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#cyberfraud | #cybercriminals | Scam email offering ‘Coronavirus safety measures’ hits inboxes – delete this message NOW


CYBER criminals are taking advantage of the Coronavirus (Covid-19) outbreak by sending scam emails claiming to be from the World Health Organization (WHO).

The aim of the scam is to trick targets into opening links that claim to be WHO “safety measure” information.

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Cyber criminals are taking advantage of the deadly virusCredit: Getty – Contributor

Experts at SophosLabs tracked this scam campaign in Italy, where the Coronavirus outbreak has been particularly bad.

However, similar scams to this happen all over the world.

For the Italy focused scam, the crooks made it look convincing by writing in Italian, pretending to quote a WHO Italian official, referencing the virus outbreak in the country and stressing that Italians in particular should read the attached document.

Unlike some phishing scams which are very general so they can be sent to as many people as possible, this one seems to be trying to play on fears where they will be most acute in the hope of getting more clicks.

 This particular scam has focused on Italians fearing the Coronavirus outbreak

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This particular scam has focused on Italians fearing the Coronavirus outbreak
 You should never click "Enable Content" on a scam message like this

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You should never click “Enable Content” on a scam message like thisCredit: Microsoft

A translated version of the email reads: “Coronavirus: important information on precautions.

“Because there are documented infections in your area […] we strongly recommend that you read the document attached to this message!”

Instead of a scam link in the email, targets are encouraged to open an attached document.

This document comes with an edited warning and urges people to enable the content.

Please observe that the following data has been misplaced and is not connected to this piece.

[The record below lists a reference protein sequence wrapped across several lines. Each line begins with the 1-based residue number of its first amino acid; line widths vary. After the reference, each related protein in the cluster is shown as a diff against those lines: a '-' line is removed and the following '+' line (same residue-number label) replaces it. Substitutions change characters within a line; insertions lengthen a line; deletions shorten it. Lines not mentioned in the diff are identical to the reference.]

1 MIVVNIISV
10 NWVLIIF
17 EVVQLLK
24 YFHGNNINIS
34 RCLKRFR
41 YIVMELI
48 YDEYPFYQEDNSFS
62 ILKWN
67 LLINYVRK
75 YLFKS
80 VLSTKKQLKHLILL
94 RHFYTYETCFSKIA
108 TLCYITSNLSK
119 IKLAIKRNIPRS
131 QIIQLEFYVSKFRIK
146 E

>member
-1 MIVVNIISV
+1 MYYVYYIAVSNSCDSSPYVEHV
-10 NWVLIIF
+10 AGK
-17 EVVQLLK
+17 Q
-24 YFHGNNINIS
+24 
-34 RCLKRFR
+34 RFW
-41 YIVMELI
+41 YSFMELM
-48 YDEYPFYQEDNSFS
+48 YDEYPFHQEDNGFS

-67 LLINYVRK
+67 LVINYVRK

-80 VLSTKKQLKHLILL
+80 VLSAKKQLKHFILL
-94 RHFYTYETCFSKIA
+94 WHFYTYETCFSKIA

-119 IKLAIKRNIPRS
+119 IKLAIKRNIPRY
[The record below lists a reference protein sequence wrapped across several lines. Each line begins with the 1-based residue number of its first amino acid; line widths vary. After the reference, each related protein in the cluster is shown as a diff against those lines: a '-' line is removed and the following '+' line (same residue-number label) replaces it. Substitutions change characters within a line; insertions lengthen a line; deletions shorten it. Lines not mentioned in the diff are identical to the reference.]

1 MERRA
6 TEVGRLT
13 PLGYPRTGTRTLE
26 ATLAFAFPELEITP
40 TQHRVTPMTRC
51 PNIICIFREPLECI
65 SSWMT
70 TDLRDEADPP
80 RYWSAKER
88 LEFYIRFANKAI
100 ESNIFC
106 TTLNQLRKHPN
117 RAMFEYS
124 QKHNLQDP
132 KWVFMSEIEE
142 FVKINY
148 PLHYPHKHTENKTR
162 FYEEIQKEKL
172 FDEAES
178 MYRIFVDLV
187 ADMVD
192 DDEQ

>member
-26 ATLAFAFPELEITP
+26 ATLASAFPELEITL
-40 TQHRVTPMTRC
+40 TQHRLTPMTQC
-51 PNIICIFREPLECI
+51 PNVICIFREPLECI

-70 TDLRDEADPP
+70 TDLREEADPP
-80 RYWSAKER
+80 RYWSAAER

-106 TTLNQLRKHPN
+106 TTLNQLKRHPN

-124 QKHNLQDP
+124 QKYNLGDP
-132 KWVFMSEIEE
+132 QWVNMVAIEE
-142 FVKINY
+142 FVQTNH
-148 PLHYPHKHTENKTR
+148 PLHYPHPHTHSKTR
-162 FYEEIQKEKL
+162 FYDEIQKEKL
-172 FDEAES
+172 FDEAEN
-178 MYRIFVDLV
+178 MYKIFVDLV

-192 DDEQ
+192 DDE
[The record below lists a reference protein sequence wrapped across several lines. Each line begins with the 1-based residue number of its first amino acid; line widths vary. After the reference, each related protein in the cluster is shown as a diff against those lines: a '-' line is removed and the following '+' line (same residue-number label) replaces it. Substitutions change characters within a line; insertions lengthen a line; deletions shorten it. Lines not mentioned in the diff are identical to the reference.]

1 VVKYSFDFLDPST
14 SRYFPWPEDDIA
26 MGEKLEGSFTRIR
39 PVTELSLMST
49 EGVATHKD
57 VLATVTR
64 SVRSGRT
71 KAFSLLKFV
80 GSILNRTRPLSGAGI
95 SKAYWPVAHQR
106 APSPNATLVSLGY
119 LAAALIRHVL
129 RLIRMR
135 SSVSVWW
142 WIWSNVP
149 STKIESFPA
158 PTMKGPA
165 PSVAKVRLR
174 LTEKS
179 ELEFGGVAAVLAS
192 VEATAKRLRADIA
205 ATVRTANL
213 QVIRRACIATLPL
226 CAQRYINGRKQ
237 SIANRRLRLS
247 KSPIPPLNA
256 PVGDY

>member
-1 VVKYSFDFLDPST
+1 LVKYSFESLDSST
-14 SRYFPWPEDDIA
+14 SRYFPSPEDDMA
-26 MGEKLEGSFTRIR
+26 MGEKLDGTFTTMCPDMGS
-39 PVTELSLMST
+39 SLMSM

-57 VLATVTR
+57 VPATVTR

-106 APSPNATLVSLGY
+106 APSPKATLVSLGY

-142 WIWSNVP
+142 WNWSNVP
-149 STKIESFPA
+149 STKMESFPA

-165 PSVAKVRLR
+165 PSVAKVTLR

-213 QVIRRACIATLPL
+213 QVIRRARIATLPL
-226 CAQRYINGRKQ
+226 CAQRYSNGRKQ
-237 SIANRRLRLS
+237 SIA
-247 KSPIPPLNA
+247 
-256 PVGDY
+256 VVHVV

Clicking ‘Enable Content’ will then load malware onto your computer.

SophosLabs found that the bug is a well-known type of Windows malware called Trickbot.

Trickbot actually started out as a type of malware that tried to access your bank account.

Nowadays, it can lead to a full-scale ransomware attack, meaning you could be asked to pay a ransom to stop the criminals.

Some hackers who use Trickbot have been known to demand six or seven figure ransoms.

By uploading Trickbot on your PC, hackers could soon have access to your passwords and data.

How to avoid a phishing scam

Firstly, you should be thorough when checking who the email is from.

Even if it looks official you should double check the email and look for any spelling mistakes or slight abnormalities in the sender’s email address.

Never feel pressurised into opening an attachment and avoid clicking the phrase “enable content”.

You should also be wary of links in emails.

If you’re certain an email you have received is a scam then delete it.

What is phishing?

Here’s what you need to know…

  • Phishing is a type of online fraud
  • It’s typically an attempt to nab some of your data
  • Phishing generally involves scammers posing as a trustworthy entity
  • For instance, fraudsters could send you an email claiming to be your bank, asking for details
  • Scammers can also set up fake websites that look like real ones, simply to hoodwink you
  • Phishing can take place over email, social media, texts, phone calls and more
  • The best defence against phishing is to be generally sceptical of weblinks and emails, especially if they were unsolicited
Shark Tank’s Barbara Corcoran scammed out of nearly $400K by email phishing scam

In other news, more than a billion Android phones and tablets are at risk of being hacked.

Invitations to hundreds of thousands of supposedly private WhatsApp chats have been published online.

And, Android users have been warned that some hugely popular apps on the Google Play Store could put them at risk.

Have you ever received a phishing email? Let us know in the comments…


We pay for your stories! Do you have a story for The Sun Online Tech & Science team? Email us at tech@the-sun.co.uk






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